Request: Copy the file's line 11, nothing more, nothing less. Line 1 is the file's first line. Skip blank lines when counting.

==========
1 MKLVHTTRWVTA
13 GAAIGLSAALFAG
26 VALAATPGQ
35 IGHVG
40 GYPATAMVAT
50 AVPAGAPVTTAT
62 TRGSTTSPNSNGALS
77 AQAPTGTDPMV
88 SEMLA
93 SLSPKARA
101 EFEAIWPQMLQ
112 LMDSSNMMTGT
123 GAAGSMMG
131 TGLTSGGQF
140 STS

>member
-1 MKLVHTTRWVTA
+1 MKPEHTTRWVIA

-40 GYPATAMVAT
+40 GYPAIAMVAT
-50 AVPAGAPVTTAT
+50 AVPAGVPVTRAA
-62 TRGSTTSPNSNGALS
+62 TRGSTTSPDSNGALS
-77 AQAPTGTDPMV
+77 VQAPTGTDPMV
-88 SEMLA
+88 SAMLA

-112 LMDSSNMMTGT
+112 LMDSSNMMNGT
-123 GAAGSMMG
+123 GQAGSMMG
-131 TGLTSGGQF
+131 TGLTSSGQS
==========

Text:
101 EFEAIWPQMLQ